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The first time a friend introduced me to potato latkes, a traditional dish at Hanukkah, I was hooked for life.   When middle-age spread began to threaten I had to come up with a low-fat recipe, and here it is.  Potatoes soak up oil like a sponge; the cooking spray coats the surface instead, allowing the latke to fry up crispy without soaking in loads of artery-clogging fat.

Potato Pancakes (Latkes)

3 large potatoes (about 1 & 1/2 to 2 pounds)
1 medium onion
2 tablespoons finely chopped parsley, OR 1 tbsp dried parsley
1 egg   (Note #1)
1/2 teaspoon salt or to taste
1/2 teaspoon black pepper or to taste
olive oil
cooking spray

Peel the potatoes.  Coarsely grate them (a food processor works fine).  Put into a thin dish towel or fine-meshed strainer and squeeze out all the water you can into a clean bowl.  Let the water stand to settle out the potato starch.

Finely chop the onion.  Add it to the potato in a large bowl.  Carefully pour off and discard the clear potato juice, adding the starch that has settled to the bottom back into the potato mixture.

Beat the egg, and adding to the potato together with the parsley, salt and black pepper.     (Note # 2)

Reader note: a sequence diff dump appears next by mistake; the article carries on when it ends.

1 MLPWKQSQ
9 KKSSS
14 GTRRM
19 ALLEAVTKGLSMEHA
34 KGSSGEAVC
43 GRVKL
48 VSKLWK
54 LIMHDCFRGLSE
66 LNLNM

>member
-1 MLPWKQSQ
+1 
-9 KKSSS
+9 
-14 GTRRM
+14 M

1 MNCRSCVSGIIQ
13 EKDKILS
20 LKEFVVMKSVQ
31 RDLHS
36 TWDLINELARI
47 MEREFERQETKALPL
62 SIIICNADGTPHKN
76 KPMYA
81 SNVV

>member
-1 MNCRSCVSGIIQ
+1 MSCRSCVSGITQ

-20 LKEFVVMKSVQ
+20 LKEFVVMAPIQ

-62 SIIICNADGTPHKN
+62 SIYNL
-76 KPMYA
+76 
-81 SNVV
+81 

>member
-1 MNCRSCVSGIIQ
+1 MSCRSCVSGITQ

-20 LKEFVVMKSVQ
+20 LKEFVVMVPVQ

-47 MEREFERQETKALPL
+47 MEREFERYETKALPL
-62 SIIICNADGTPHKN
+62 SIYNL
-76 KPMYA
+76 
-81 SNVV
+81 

Heat a teaspoon or so of oil in a large, heavy non-stick skillet over medium-high heat.   Spread the oil around with a spatula.  When hot, make patties by hand out of the potato mixture, about the size of a hamburger patty.   Place each in the oiled skillet and immediately spray the tops with cooking spray.  Flatten each latke with a broad spatula until it is as thin as you can make it.  Cook until it starts to brown.  Lightly spray again and turn over.   When the second side is golden, you may spray and turn again to cook for another minute or two, if you wish them to be crisper.   

Serve hot, plain or with horseradish sauce, chili sauce or ketchup.   Enjoy!


Note #1  If watching cholesterol and fat, you may substitute 2 egg whites for 1 egg.  This affects the flavor just a little, but the texture is the same.

Note #2: Traditional latkes use matzo meal (a thin unleavened cracker, crushed fine).  Non-traditional ones can have crushed saltines or bread crumbs.  I sometimes have used dried potato flakes in a pinch.  Any of these absorb more oil, making it hard to fry them crisp without additional fat, and will make a thicker, softer latke.  If you wish to use them, add 1/3 cup of any one of the previous mentioned fillers plus another egg now.

 

 

 

The Sneaky Kitchen
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